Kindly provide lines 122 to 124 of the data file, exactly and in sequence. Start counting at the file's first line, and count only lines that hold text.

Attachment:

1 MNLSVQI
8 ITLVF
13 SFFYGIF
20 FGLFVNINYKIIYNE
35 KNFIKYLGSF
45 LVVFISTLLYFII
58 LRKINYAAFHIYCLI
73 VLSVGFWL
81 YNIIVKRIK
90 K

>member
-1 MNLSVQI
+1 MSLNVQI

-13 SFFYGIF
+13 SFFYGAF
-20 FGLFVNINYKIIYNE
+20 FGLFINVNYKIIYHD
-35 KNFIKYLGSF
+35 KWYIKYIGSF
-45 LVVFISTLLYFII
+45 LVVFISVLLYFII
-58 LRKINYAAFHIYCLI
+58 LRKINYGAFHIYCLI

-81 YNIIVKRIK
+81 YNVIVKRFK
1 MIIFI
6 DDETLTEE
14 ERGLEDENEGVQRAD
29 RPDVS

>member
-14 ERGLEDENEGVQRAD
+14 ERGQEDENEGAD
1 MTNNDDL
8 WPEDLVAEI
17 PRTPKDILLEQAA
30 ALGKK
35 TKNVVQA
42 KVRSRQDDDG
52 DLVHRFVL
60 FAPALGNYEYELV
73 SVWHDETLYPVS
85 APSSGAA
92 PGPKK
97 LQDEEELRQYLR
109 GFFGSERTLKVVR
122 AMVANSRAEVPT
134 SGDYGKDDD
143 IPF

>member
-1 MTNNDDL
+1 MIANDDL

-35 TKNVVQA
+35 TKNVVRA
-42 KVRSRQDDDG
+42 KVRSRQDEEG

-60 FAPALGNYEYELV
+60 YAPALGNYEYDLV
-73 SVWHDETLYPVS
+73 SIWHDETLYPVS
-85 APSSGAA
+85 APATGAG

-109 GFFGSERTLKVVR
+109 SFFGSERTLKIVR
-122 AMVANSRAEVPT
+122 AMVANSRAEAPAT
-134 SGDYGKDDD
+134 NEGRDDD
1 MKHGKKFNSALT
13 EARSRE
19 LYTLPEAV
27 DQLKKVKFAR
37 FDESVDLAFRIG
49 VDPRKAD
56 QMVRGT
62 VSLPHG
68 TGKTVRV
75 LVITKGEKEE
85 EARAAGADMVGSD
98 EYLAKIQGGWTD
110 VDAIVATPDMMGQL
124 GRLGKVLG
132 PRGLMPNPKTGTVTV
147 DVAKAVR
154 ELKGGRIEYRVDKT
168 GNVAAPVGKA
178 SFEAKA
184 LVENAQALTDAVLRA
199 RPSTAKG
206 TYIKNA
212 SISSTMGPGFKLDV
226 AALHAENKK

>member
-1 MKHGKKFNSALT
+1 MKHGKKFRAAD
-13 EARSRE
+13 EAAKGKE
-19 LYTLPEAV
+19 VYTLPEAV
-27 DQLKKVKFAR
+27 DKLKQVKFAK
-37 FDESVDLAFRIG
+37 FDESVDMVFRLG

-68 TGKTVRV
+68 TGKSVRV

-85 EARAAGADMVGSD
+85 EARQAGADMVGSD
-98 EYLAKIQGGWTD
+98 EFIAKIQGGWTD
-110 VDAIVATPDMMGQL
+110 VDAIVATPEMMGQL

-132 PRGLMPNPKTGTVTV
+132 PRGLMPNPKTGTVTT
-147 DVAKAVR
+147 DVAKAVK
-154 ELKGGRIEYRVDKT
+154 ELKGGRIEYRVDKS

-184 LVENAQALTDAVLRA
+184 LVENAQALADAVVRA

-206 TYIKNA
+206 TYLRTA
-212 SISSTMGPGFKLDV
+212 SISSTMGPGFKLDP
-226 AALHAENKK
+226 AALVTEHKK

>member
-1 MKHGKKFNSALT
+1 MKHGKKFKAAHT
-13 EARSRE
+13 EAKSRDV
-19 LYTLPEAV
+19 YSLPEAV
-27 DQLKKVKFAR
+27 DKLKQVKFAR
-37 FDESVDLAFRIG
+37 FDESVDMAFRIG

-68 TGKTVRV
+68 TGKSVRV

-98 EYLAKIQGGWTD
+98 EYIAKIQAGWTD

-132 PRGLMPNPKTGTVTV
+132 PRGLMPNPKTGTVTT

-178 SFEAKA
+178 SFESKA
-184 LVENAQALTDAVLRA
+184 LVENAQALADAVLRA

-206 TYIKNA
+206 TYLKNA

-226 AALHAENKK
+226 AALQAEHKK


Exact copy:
+212 SISSTMGPGFKLDP
-226 AALHAENKK
+226 AALVTEHKK